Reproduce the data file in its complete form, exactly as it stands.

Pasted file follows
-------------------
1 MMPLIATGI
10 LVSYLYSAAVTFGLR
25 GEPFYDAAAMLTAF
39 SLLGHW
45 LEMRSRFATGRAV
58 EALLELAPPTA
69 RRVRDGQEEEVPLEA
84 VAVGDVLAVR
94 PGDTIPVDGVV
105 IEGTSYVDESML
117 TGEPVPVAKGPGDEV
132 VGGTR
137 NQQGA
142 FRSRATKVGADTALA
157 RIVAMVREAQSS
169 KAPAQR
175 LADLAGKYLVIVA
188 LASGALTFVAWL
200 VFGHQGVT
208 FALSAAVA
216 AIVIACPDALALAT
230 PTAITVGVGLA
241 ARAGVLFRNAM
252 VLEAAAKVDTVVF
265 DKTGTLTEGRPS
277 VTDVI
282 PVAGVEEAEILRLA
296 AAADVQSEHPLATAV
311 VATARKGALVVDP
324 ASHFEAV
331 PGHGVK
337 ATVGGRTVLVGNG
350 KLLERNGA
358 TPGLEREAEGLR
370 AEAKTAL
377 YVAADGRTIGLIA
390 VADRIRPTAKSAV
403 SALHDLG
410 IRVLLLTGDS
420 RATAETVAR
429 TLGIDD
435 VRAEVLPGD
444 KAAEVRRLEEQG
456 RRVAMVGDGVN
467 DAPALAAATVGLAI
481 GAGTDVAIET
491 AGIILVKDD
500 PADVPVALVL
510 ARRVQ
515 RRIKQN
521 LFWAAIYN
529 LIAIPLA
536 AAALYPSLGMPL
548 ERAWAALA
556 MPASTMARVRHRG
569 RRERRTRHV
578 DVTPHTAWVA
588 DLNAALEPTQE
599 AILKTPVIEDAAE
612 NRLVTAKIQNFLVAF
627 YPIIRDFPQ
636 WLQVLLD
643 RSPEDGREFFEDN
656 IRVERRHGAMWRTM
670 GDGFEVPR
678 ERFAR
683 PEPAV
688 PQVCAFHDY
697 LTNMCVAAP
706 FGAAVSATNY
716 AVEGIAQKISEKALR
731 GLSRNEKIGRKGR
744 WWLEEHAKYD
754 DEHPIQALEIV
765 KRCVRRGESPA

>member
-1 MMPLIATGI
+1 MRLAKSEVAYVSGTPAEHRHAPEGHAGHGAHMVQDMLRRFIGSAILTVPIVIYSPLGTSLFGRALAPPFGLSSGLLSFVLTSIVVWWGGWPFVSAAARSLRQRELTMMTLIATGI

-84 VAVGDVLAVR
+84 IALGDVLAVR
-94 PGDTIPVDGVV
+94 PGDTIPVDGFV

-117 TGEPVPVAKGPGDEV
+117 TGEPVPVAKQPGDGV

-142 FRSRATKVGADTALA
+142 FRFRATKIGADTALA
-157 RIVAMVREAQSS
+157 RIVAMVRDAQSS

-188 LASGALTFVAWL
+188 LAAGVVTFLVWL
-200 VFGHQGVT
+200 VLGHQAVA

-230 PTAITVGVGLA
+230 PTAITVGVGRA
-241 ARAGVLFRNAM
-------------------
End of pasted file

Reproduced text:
1 MMPLIATGI
10 LVSYLYSAAVTFGLR
25 GEPFYDAAAMLTAF
39 SLLGHW
45 LEMRSRFATGRAV
58 EALLELAPPTA
69 RRVRDGQEEEVPLEA
84 VAVGDVLAVR
94 PGDTIPVDGVV
105 IEGTSYVDESML
117 TGEPVPVAKGPGDEV
132 VGGTR
137 NQQGA
142 FRSRATKVGADTALA
157 RIVAMVREAQSS
169 KAPAQR
175 LADLAGKYLVIVA
188 LASGALTFVAWL
200 VFGHQGVT
208 FALSAAVA
216 AIVIACPDALALAT
230 PTAITVGVGLA
241 ARAGVLFRNAM
252 VLEAAAKVDTVVF
265 DKTGTLTEGRPS
277 VTDVI
282 PVAGVEEAEILRLA
296 AAADVQSEHPLATAV
311 VATARKGALVVDP
324 ASHFEAV
331 PGHGVK
337 ATVGGRTVLVGNG
350 KLLERNGA
358 TPGLEREAEGLR
370 AEAKTAL
377 YVAADGRTIGLIA
390 VADRIRPTAKSAV
403 SALHDLG
410 IRVLLLTGDS
420 RATAETVAR
429 TLGIDD
435 VRAEVLPGD
444 KAAEVRRLEEQG
456 RRVAMVGDGVN
467 DAPALAAATVGLAI
481 GAGTDVAIET
491 AGIILVKDD
500 PADVPVALVL
510 ARRVQ
515 RRIKQN
521 LFWAAIYN
529 LIAIPLA
536 AAALYPSLGMPL
548 ERAWAALA
556 MPASTMARVRHRG
569 RRERRTRHV
578 DVTPHTAWVA
588 DLNAALEPTQE
599 AILKTPVIEDAAE
612 NRLVTAKIQNFLVAF
627 YPIIRDFPQ
636 WLQVLLD
643 RSPEDGREFFEDN
656 IRVERRHGAMWRTM
670 GDGFEVPR
678 ERFAR
683 PEPAV
688 PQVCAFHDY
697 LTNMCVAAP
706 FGAAVSATNY
716 AVEGIAQKISEKALR
731 GLSRNEKIGRKGR
744 WWLEEHAKYD
754 DEHPIQALEIV
765 KRCVRRGESPA

>member
-1 MMPLIATGI
+1 MRLAKSEVAYVSGTPAEHRHAPEGHAGHGAHMVQDMLRRFIGSAILTVPIVIYSPLGTSLFGRALAPPFGLSSGLLSFVLTSIVVWWGGWPFVSAAARSLRQRELTMMTLIATGI

-84 VAVGDVLAVR
+84 IALGDVLAVR
-94 PGDTIPVDGVV
+94 PGDTIPVDGFV

-117 TGEPVPVAKGPGDEV
+117 TGEPVPVAKQPGDGV

-142 FRSRATKVGADTALA
+142 FRFRATKIGADTALA
-157 RIVAMVREAQSS
+157 RIVAMVRDAQSS

-188 LASGALTFVAWL
+188 LAAGVVTFLVWL
-200 VFGHQGVT
+200 VLGHQAVA

-230 PTAITVGVGLA
+230 PTAITVGVGRA
-241 ARAGVLFRNAM